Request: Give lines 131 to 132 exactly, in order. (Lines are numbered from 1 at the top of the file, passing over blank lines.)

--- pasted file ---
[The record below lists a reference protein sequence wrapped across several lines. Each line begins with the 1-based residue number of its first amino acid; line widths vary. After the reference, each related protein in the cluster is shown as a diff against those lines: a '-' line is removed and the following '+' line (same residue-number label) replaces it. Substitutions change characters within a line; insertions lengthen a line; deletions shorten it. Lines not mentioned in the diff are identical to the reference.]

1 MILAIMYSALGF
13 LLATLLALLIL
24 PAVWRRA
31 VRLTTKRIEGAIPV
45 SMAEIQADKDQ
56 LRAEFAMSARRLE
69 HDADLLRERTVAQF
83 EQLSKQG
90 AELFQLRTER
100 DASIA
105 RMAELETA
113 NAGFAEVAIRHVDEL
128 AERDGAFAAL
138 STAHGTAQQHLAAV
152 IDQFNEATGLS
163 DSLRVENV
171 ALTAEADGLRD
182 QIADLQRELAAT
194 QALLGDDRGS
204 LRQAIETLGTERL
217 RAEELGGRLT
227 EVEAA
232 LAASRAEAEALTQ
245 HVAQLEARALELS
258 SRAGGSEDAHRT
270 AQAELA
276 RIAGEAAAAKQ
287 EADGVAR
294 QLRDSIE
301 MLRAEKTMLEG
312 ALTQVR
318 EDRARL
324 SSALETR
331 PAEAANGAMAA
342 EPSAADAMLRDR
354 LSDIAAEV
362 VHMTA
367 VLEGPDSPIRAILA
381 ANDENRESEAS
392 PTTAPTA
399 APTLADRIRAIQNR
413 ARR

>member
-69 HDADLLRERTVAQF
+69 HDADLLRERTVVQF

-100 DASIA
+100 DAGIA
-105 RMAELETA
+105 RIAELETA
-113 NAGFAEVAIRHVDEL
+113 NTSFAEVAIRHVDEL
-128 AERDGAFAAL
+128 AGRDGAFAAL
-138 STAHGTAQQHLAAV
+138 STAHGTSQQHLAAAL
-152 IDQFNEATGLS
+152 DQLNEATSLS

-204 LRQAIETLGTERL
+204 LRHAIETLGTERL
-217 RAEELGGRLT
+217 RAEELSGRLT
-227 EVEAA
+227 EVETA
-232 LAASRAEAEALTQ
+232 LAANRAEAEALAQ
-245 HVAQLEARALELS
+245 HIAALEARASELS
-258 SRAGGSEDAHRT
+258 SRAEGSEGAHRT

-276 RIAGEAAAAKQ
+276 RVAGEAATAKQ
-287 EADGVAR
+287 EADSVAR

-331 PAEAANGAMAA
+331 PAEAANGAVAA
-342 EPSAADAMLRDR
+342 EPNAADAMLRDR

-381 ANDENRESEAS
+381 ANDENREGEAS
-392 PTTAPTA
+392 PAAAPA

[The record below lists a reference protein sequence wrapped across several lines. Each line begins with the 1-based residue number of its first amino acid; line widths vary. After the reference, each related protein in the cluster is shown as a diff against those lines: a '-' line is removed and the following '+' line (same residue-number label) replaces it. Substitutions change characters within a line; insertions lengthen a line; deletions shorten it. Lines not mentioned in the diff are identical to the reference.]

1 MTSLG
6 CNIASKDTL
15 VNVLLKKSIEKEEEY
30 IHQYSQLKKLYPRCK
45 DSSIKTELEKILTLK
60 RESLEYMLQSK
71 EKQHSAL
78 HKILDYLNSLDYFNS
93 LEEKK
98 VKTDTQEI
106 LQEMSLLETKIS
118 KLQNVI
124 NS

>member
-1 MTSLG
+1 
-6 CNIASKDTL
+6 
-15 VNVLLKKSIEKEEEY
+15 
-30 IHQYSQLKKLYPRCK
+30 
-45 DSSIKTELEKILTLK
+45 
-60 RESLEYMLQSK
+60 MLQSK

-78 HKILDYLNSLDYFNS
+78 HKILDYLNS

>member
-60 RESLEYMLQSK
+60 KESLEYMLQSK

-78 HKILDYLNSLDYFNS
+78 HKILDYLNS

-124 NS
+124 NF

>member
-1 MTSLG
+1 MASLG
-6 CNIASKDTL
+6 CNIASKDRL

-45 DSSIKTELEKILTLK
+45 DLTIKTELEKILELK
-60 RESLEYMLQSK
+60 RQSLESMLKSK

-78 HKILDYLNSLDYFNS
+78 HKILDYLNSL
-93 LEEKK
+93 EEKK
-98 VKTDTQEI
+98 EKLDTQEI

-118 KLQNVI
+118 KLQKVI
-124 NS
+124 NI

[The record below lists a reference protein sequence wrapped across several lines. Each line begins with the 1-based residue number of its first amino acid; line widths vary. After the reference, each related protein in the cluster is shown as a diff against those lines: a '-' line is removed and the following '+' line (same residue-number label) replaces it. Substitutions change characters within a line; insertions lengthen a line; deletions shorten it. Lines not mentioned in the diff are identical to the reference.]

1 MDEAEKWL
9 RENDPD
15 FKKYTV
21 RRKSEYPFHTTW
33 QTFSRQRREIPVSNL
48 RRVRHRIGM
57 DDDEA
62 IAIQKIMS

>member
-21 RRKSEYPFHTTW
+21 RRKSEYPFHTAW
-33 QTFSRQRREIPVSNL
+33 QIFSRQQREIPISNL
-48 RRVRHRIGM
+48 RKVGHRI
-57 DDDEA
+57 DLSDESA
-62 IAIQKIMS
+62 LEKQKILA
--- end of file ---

+93 EEKK
-98 VKTDTQEI